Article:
In January this year, four senior-most judges of the Supreme Court held a press conference that was dramatic and unprecedented. In their public unburdening was made visible a crisis of the judiciary. The never-before scenes at the judiciary’s top also seemed to mirror a wider crisis of institutions. Nearly nine months later, however, that sense of siege has lost its edge in court. In fact, as Chief Justice of India Dipak Misra retires, the story can be said to have, to a large extent, changed. The controversy about the chief justice’s role and responsibility in matters such as the constitution of benches and allocation of cases — that triggered the famous press conference on that January morning — is less and less audible. It has been overtaken, especially in the last few days, by the applause for a series of landmark judicial verdicts that have enlarged the scope of fundamental liberties for the individual. These verdicts bore CJI Misra’s imprimatur, of course. But their salutary effect has been in shifting public attention back from the individual judge to the reassuring assertion and resilience of the institution.
Even before the spate of progressive rulings — decriminalisation of gay relationships, throwing open of the gates of the Sabarimala temple to all women, striking down of an adultery law that held women to be their husbands’ property, putting in place of firewalls to prevent the misuse of Aadhaar to build a surveillance state — CJI Misra had signalled an intent to de-escalate the anxieties and apprehensions that had gathered around his office, raising doubts about his willingness to stand up for judicial independence against a domineering executive. He was part of the Collegium’s reiteration of the name of Justice KM Joseph, who had struck down the imposition of President’s Rule in Uttarakhand in 2016, and whose candidature for the Supreme Court was being segregated and stalled by the Centre. Even though the court’s victory was not unmixed — the manner of the swearing-in of Justice Joseph was also a downgrading of his seniority — an impasse had nevertheless been broken. Then, he named Justice Ranjan Gogoi as his successor, putting at rest speculation that Justice Gogoi would be punished for being one of the four judges who spoke out publicly in January. In doing so, the CJI ensured that the transition in the highest court followed due process, and was not scarred by the current conflict within and around it.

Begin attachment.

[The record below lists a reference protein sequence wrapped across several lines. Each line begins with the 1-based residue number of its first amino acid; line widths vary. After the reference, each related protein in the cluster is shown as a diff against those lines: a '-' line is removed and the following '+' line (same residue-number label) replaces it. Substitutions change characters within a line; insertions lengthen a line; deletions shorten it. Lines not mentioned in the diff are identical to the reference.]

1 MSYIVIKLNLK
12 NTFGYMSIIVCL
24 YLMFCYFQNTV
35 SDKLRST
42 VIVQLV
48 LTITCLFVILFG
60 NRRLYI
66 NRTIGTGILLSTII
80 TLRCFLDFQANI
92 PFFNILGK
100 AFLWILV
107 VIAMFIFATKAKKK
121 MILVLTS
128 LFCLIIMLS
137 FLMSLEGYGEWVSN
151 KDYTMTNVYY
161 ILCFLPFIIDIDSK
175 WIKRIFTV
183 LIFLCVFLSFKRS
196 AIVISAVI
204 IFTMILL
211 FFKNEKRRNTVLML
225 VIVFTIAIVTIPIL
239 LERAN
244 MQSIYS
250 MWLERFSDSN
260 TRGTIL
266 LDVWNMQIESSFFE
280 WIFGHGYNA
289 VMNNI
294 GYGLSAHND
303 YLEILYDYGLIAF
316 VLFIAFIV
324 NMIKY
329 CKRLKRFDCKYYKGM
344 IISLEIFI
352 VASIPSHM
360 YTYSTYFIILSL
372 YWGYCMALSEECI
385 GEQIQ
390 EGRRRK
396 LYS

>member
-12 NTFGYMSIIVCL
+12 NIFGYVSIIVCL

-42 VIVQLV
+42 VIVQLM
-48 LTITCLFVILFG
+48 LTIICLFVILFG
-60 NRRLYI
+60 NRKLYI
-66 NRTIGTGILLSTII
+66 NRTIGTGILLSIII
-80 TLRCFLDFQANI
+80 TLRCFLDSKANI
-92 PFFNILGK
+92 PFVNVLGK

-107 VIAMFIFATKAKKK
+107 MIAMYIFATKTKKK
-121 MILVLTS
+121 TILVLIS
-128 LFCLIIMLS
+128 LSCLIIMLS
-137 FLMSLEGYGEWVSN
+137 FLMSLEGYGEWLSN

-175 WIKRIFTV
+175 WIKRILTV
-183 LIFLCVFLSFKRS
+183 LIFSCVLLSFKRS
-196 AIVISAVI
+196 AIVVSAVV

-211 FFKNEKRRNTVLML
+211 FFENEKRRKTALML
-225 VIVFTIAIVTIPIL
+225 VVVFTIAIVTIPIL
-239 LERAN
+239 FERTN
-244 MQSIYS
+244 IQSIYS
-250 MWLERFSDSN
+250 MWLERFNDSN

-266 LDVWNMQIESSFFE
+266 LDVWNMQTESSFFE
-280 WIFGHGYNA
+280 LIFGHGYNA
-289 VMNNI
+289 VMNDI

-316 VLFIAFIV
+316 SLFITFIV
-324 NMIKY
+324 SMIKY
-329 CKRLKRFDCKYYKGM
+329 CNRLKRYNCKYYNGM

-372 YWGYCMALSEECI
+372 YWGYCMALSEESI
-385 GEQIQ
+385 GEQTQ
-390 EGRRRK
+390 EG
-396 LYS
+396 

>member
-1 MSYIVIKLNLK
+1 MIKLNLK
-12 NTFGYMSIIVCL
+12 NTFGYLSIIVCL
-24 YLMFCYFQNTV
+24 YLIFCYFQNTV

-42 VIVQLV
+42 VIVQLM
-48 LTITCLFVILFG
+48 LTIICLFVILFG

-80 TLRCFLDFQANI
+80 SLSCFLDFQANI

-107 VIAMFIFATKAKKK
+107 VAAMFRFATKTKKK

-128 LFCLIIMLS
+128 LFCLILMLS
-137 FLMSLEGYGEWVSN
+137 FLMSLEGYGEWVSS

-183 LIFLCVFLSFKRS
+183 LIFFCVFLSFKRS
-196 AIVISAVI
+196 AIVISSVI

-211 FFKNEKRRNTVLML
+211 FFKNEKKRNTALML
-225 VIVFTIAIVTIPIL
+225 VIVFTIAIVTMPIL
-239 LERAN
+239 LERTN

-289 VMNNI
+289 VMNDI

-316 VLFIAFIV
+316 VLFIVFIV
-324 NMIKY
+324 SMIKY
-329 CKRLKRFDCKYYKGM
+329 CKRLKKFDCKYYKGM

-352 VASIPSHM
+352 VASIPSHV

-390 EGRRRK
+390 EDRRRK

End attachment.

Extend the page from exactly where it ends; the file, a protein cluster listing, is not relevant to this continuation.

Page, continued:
To be sure, the crises within the judiciary and between the executive and the court have not all withered away. But the only CJI to have had an impeachment motion moved against him leaves the court on a high note. While that may bring comfort to the departing CJI, the new CJI still has his work cut out. There is little room for complacency. CJI Gogoi must find institutional answers to the questions that CJI Misra’s tenure leaves behind, concerning his own role as master of the roster and the perceived imbalance of powers between institutions.
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